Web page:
If you missed the tournament, don’t worry—we’re already planning the next one. We also invite you to join us in other ways. Check out our events calendar for ways to get involved. 

Benefits of Mentoring for Girls and Young Women

Pairing girls with mentors early on paves the way for a brighter future

Before Katherine Johnson began calculating trips to the moon for NASA, she had mentors.

Johnson, whose story was immortalized in the 2016 movie “Hidden Figures,” was inspired to turn her knack for numbers into a groundbreaking career as a research mathematician by two mentors. The first was her geometry teacher Angie Turner King, who nurtured the preteen’s interest in math and modeled what was possible for her. Another mentor was Johnson’s college professor W.W. Schieffelin Claytor, who created advanced math courses for her and encouraged her to push beyond the boundaries of her race and gender. These mentors helped change the trajectory of Johnson’s life and enabled her to break into a field with few women at the time, where she made history for her contributions to space exploration.

This is just one example of the power of mentorship. Research shows the many benefits mentoring can have for girls (and boys), from improved school attendance and lower dropout rates to higher rates of graduation, college enrollment and higher aspirations overall. But the greatest impact of mentoring comes from showing students what’s possible for their lives. 

Ask any little girl what she wants to be when she grows up, and you’ll hear a variety of answers: teacher, nurse, dancer, veterinarian, etc. But how often do you hear answers like research scientist, engineer, computer programmer or company CEO? This may be because girls envision their future based on the role models they can see. If they can see it, they’re more likely to believe they can be it. 

Closing the Gender Gap with Mentors 

Though women have made tremendous strides in the workplace, even since Katherine Johnson’s day, they still lag behind men in salaries and opportunities.

Women make about 82 cents for every dollar earned by men, according to 2019 data from the U.S. Census Bureau, with women of color making even less. They are also broadly underrepresented in many senior leadership roles across industries, according to a 2020 Women in the Workplace study by McKinsey and While the number of female CEOs on the Fortune 500 list reached a record high of 41 this year, women make up just eight percent of those leading Fortune 500 companiesand only two are Black women. 

Lack of ambition is not to blame. Women are more likely than men to aspire to be in management roles, but they have fewer sponsors in the C-suite championing their advancement, the McKinsey study notes. 

This brings us back to mentors. They are key to leveling the playing field for girls of all backgrounds and closing the gender gap that keeps so many capable young women from advancing up the career ladder. 

A study of female engineering students showed that those who were assigned female mentors experienced more belonging, motivation and confidenceand were more likely to remain in the field, according to the journal PNAS (Proceedings of the National Academy of Sciences of the United States of America). Individuals with mentors typically go on to perform better at their jobs, earn higher salaries and land promotions faster than those without them, other studies show.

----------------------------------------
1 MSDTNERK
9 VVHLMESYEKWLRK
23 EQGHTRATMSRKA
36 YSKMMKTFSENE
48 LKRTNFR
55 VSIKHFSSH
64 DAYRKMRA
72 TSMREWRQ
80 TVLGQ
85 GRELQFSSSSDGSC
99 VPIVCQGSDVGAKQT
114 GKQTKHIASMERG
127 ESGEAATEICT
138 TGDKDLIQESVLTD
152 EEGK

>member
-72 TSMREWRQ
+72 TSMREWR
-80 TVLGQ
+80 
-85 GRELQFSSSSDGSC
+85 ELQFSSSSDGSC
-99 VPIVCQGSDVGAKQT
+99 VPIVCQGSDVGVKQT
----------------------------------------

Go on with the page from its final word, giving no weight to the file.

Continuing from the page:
Linda Hope, who runs a successful business for Beautycounter, which sells safer skin care and cosmetics directly to women, credits her success as an entrepreneur to the wisdom and guidance she gained from her mentors. 

“One of the greatest values of surrounding yourself with great mentors is that you can learn in less than an hour what it took them a lifetime to figure out,” she says. 

Value of Starting Early 

Mentorship needs to happen long before women enter the workplace. At Play Like a Girl, we believe it should start as early as middle school when girls are beginning to form their opinions about the world around them and contemplate what they want to do in the future. 

This is especially important for girls from less affluent backgrounds, who often lack the opportunities others have to network with successful individuals who can help them jump-start their careers. 

Whatever their background or education, one thing is certain: The sooner girls are exposed to and have a chance to learn from positive female role models across a variety of roles and fields, the better prepared they will be to think imaginatively and limitlessly about their future and tackle the obstacles they encounter with confidence and courage.

Mentoring is a cornerstone of our work at Play Like a Girl. Over the past 16 years, we have reached over 25,000 girls through mentorship, summer camps, field trips, sports outings, virtual activities and more. Through our Meet + Mentor program, we match middle school girls (ages 10-13) with women working in STEM+ jobs throughout all industries. Our mentors support these girls in their efforts to develop the academic and life skills necessary to succeed. The latest Meet + Mentor program just wrapped up at the end of May, and we’re eager to share the stories of the girls and women who were impacted by the power of mentorship, so stay tuned for more.

In Tulsa, Memphis or Houston/Katy this June or July? Then, register middle school girls in your life for our free Meet + Mentor day camps in a city near you. Visit to sign up today.

Meet Hannah Selders

Play Like a Girl Alumna Turned College Intern Epitomizes The Power of Mentorship